Water vapour is always present in varying amounts in the atmosphere, and when it comes into contact with a cold surface the vapour may condense into liquid.
Condensation is liable to occur on the internal surfaces of the walls and roof of a building if the temperature and humidity of the air inside the building is appreciably higher than the outside atmosphere, particularly if the walls and roof have low thermal insulation values.
In practice such condensation is frequently more severe under the roof than on the walls, partly because roofs often cool rapidly at night by radiation to a clear sky and partly because, in the past, roofs have usually had lower thermal insulation values than walls.
When designing a roof the problem of condensation must always be borne in mind. Any provision required to control condensation should be determined as recommended in BS 6229 but with the calculation method modified to conform with BS 5250:2002 – Code of Practice for control of condensation in buildings.
In the case of a roof incorporating mastic asphalt, a suitable thermal insulation may be included within the system. This layer must have sufficient insulation value for its underside to remain above the temperature at which condensation can start, even on the coldest nights. The provision of insulation alone, however, may not be sufficient to prevent condensation. If the insulation is permeable to water vapour, the vapour will pass upwards through it and condense on the underside to the waterproof membrane.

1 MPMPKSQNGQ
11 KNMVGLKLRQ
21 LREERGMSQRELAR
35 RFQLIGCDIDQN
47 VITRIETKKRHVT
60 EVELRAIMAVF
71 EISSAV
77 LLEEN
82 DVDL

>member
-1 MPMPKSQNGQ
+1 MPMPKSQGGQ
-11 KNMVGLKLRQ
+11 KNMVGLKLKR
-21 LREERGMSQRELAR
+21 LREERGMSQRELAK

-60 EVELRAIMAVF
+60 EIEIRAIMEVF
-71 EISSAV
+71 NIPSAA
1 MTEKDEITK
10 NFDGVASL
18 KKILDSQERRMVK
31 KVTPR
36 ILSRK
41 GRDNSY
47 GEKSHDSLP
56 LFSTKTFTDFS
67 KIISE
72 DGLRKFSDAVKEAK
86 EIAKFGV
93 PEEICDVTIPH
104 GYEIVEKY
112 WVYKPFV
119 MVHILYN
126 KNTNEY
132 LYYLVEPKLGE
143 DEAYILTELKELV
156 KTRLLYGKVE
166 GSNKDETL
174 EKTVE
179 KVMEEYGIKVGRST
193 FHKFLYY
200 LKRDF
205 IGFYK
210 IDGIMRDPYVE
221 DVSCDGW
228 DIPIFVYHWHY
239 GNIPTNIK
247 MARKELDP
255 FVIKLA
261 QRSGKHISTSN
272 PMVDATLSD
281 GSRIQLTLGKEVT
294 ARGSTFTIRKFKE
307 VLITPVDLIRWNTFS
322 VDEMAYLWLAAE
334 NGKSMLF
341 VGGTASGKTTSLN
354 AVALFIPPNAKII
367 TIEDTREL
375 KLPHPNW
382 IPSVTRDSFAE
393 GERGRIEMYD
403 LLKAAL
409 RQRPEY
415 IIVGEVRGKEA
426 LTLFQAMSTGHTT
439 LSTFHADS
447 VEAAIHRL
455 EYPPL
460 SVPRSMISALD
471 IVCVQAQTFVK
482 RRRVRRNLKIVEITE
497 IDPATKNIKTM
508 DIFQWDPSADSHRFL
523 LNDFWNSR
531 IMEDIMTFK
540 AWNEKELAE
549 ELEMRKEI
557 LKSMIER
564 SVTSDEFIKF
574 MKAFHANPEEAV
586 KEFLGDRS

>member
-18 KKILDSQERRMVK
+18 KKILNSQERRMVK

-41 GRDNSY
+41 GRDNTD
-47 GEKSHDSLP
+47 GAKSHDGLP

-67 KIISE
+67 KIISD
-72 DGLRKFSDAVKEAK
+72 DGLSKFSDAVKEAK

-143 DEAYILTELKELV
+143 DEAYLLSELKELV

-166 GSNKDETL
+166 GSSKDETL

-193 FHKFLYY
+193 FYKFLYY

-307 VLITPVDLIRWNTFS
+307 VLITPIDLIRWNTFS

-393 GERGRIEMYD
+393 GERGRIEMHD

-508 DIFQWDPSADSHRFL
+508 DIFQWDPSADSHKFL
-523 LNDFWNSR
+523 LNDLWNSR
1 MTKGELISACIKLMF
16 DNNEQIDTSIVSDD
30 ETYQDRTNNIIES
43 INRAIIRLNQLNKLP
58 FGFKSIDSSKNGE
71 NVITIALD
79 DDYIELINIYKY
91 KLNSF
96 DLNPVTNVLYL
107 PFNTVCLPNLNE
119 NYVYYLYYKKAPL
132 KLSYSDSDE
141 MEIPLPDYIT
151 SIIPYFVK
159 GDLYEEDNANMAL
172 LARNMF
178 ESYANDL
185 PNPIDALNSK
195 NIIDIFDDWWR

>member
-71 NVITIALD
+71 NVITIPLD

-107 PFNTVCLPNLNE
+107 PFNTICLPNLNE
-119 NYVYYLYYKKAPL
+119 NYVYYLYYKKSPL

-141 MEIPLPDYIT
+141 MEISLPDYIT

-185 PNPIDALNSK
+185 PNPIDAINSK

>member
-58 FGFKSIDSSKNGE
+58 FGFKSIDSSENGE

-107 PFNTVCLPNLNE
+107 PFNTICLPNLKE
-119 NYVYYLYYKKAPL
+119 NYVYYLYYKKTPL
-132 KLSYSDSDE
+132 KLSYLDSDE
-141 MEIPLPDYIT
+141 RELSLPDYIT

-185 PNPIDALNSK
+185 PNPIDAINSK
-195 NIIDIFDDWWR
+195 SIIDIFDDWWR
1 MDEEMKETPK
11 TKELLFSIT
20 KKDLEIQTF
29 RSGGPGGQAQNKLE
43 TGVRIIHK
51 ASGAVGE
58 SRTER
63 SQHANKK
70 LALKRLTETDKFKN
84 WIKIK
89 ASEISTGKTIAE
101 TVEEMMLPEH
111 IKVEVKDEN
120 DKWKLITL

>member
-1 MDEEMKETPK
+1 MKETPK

To prevent this happening a vapour control layer in the form of a vapour check or full vapour barrier should be provided on the underside of the insulating layer. A vapour check may consist of a single layer of roofing felt, whilst a vapour barrier can be formed of two layers of roofing felt or a proprietary metal lined vapour barrier. It is essential that all side and end laps are fully sealed.
Consideration should be given to a 13mm thick single coat of asphalt roofing on an underlay of glass fibre tissue which would serve as a vapour barrier. (Fig 1.2)